The History of Warsaw
An Antipodean travel company serving World Travellers since 1983
The History of Warsaw
Warsaw, the Polish capital city, has a fascinating history of cultural and economic development in the face of foreign occupation. Emerging in the 14th century as an important central trading point, the city would go on to prosper over the centuries despite invasions and occupations by the Swedes, Russians, French, and Germans. A Warsaw visit reveals an amazing history of Polish culture, innovative democratic reforms, beautiful architecture, economic growth and industrialization, as well as occupation and destruction.
Odyssey Traveller currently offer two tours visiting Warsaw: a 21-day long Baltics Small Group Tour, and a 22-day long tour exploring Poland. These tours are designed for senior and mature travellers who would like to learn about history and culture with like-minded people in a small group setting (participant number is typically 6 to 12), using the knowledge and expertise of our tour leader and local guides.
Foundation & Early Development
Warsaw first began to develop from fortified settlements into what is now the old town around the beginning of the 14th century under the ruling dukes of Mazovia. The city’s importance picked up in 1413 when the dukes made it their new capital and it became a central trading point.
When the last duke died without an heir in 1526, the bourgeoning city became incorporated into the kingdom of Poland, beginning a period of dynamic development of stature under the Polish people. With the unification of Poland and Lithuania in 1569, the Sejm (lower house of Parliament) was relocated to Warsaw because of its central position.
King Zygmunt III Waza followed suit in 1596, shifting his Royal Court to Warsaw in 1596 making it the capital of the commonwealth. In 1643 the King Zygmunt III Waza Colum was built in the centre of the Castle Square, a monument to honour the king, distinctive symbol of the city, and one of the major attractions in Warsaw.
The Royal Court attracted many new citizens. Powerful gentry built residences in the city and new settlements sprang up around its periphery.
Golden Age of Prosperity
The period of prosperity was interrupted by the Swedish invasion (1655 – 1660) ransacking and plundering the city. But Warsaw swiftly recovered flourishing into the 18th century as the centre of the Polish Enlightenment. Particularly during the reign of King Stanislaw II August Poniatowski, a wealth of buildings was erected including palaces and churches, as well as the first state-school, theatre, and library. Notably, the Laizenki Palace was built at the foot of Ujazdowski Castle together with the National Theatre and Cadet School (Szkoła Rycerska).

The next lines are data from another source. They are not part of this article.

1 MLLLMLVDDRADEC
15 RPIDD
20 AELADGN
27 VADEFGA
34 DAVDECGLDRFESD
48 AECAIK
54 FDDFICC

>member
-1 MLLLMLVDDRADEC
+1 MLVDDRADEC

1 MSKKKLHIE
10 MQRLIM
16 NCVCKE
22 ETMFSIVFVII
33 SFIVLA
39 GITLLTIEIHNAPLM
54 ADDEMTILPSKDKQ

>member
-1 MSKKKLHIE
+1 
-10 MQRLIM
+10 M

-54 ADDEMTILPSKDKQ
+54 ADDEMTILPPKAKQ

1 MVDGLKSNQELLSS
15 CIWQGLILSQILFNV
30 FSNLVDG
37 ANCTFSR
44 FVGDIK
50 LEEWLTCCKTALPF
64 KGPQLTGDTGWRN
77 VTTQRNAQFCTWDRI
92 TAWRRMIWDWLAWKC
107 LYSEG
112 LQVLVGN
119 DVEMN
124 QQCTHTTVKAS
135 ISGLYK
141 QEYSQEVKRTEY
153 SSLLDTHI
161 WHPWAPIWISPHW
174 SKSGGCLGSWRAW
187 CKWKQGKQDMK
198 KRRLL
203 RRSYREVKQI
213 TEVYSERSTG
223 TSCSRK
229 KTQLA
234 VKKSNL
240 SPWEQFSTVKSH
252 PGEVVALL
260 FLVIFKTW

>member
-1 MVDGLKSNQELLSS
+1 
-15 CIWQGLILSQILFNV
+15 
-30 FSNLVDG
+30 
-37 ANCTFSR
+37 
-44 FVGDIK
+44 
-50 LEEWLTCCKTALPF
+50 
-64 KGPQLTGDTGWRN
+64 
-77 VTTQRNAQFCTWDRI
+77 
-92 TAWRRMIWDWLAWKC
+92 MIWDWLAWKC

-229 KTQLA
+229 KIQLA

Stanislaw II’s reign also saw major innovative reforms with the general populace handed more power and freedom in the May 3rd Constitution adopted 1791. The constitution was the first of its kind in Europe, only second in the world after the USA, and lay the basis for a democratic state.
Disappearance off the European Map
The 3 May Constitution and its reforms were not looked upon fondly by Poland’s neighbours triggering a Russian military intervention in 1793. In response the Poles launched a national insurrection in 1794, led by Tadeusz Kościuszko, with a notable victory at Racławicka. However, the uprising was ultimately crushed ending in the massacre of the civilian population in the Warsaw district of Praga. The partition of Poland among Russia, Prussia, and Austria ensued the following year.
The situation began to improve for Warsaw when Napoleon’s army marched through on the way to battle Russia in 1807 and the Frenchman created the semi-independent Duchy of Warsaw with the city as the capital.
But following Napoleon’s defeat and the resulting Congress of Vienna 1815, Warsaw and the rest of Poland fell under imperial Russian rule. Poland was wiped off the map and hopes of real national independence slashed. Uprisings in November 1830 and January 1863 were brutally crushed and patriots were exiled to Siberia.
Nevertheless, during Russian rule Warsaw developed rapidly. By the late 19th century Warsaw had developed into a major industrial centre with 450 factories of textile, metal, and tannery. It was growing into a modern metropolis with gas lighting and a modern water supply and sewage system, and had become the centre of a continental rail train network. Elegant buildings were also erected such as the Wielki Theatre, Staszic Palace and Belvedere Palace.
20th Century & Modern Development
Following WWI Warsaw regained its status as the capital of independent Poland. Urban development and industrialisation continued: buildings, streets, railways, tramways, and an airport were all built; and by 1939 the population had grown to 1.3 million.